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I Learned Everything About Advertising From “What Women Want”

Mel Gibson starring opposite Helen Hunt in a romantic comedy based in an advertising agency. That was it. That was my introduction to the advertising world at the age of 10. The thought that I could get paid to come up with the creative advertisements I saw all around me dazzled me. I was hooked. Unfortunately that movie also remained my main source of logistical information until I came to Curiosity.

In the movie we hear three terms: creative director, art director and the board. I tried over the years to research more into the structure of an agency. What other positions were there? What were the definitions of each position? Pay scale? Most article postings I found online were for those well-known titles such as art director or copywriter. Any other blog or article I could find discussing the agency as a whole spoke from a perspective of someone who was already familiar with the agency world. They were talking to people who had already been exposed to this world. I had not. I had no personal connections to advertising, nor did any of my family or friends. I was the ultimate newbie—completely ignorant, and feeling around in the dark. That’s when Curiosity came into the picture and shed some light on the topic. Since I began interning here, I’ve gotten to see firsthand the structure of a smaller agency and how it functions together as a well-oiled machine. So for anyone out there who was as clueless and frustrated as I was, here is a super rough and simple breakdown of the positions I now know of:

Creative Director: Creative directors or associate creative directors are the final decision makers. They act as supervisors to the creative team and help to guide projects, campaigns and all creative aspects as they develop.

Art Director: An art director or junior art director creates branding and campaigns, pitches ideas to clients, and manages all visual artistic aspects of a specific account/client.

Copywriter: Pretty straightforward. They write the creative copy—be it clever headlines or eloquent body copy. Many times copywriters and art directors are paired up and end up brainstorming and working together for an account.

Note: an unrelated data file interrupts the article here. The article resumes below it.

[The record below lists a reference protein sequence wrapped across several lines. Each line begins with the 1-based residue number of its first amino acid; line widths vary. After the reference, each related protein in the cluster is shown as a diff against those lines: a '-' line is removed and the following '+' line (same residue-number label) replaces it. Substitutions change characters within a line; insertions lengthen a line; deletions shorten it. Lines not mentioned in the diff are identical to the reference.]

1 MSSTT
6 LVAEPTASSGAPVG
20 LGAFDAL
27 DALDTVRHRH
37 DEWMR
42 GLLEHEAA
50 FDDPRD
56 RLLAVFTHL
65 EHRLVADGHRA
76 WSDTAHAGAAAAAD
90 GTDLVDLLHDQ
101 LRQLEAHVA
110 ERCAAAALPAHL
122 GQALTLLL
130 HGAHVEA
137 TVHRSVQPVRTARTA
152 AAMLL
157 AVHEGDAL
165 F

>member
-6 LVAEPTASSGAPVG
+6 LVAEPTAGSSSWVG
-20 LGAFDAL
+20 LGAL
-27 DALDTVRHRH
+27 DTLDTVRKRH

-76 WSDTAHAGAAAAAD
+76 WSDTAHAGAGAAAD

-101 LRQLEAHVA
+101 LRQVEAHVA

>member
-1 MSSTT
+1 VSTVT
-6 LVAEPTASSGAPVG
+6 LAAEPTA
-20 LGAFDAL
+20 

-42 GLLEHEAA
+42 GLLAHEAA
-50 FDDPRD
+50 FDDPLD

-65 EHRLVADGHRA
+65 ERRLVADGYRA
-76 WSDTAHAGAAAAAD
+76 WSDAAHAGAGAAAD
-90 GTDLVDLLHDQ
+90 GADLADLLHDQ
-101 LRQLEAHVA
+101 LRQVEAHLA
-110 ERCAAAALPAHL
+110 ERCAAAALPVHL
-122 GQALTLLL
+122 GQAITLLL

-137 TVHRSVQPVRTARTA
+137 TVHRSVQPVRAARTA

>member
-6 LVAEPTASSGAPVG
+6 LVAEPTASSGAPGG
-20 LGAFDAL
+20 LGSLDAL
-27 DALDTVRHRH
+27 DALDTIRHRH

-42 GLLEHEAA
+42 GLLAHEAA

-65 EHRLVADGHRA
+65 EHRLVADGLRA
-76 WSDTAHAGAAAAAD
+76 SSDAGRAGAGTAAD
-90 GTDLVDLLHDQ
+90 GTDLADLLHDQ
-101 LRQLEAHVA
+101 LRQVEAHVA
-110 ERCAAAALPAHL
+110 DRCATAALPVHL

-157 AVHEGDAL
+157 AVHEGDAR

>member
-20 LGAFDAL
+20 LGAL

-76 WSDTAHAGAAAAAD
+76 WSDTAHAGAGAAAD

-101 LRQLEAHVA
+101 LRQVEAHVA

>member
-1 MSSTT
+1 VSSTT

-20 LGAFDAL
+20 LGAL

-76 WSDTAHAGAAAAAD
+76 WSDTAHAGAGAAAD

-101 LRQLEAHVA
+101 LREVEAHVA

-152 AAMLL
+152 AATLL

Designer: These are the artists who work on an individual project or piece at a time instead of creating the entire overarching campaign, like the art director would. Illustrations, layouts, graphic designs—they’ve got you covered.

Art Buyer/Art Producer: Usually only in larger agencies will you find one of these. They are the people responsible for hearing the vision and needs of the creative team and going out to find photographers/videographers/illustrators—whatever freelance talent is needed.

Media: This department is responsible for knowing what media platforms will be the most strategic for the client (TV commercial spot, billboards, Google ads, etc.) and buying those slots for the client.

Research: A great agency will have an in-house research group. Here at Curiosity it’s called InsightStream. These people help inform the strategic choices for the creative work. They are the ones who reach out into the world—social media, blogs, articles, websites of all kinds—and find the opinion of the target market. Without their direction, the creative department would just be guessing as to what the public will respond to.

Account Executive: These guys are on the front lines. They hear all the feedback from the client and act as the liaison between client and agency. It is their job to keep the client’s needs in mind while leading them through the process and helping them to trust the agency’s direction.

New Business: This department could have many different titles or terms, but they are basically in charge of finding potential new clients, preparing a pitch and reeling them in.

Traffic/Administration: As with any company, an administration team is necessary to keep the office running. However, in an advertising agency they also often act as the traffic team. Traffic is in charge of keeping projects circulating for approval of supervisors and directors and also creating timeline schedules, as well as making sure everyone is sticking to those schedules.

Production: This department is the last stop along the way. After a designer or art director creates a piece for print or web or some other purpose, the project will end up in the hands of the production department. It is their job to make sure the piece is flawless and also in the correct color space, format and dimension for whatever the output method is. They are the ultimate troubleshooters.

There are of course other titles and positions, and this will definitely vary from agency to agency, especially depending on the size. However, this is a much more encompassing list than I was able to find in my many searches. So here’s to hoping you learn more and are prepared for this career field! Fair winds and following seas!

 

Katelin is a design intern in the 2015 Curiosity Internship Program.

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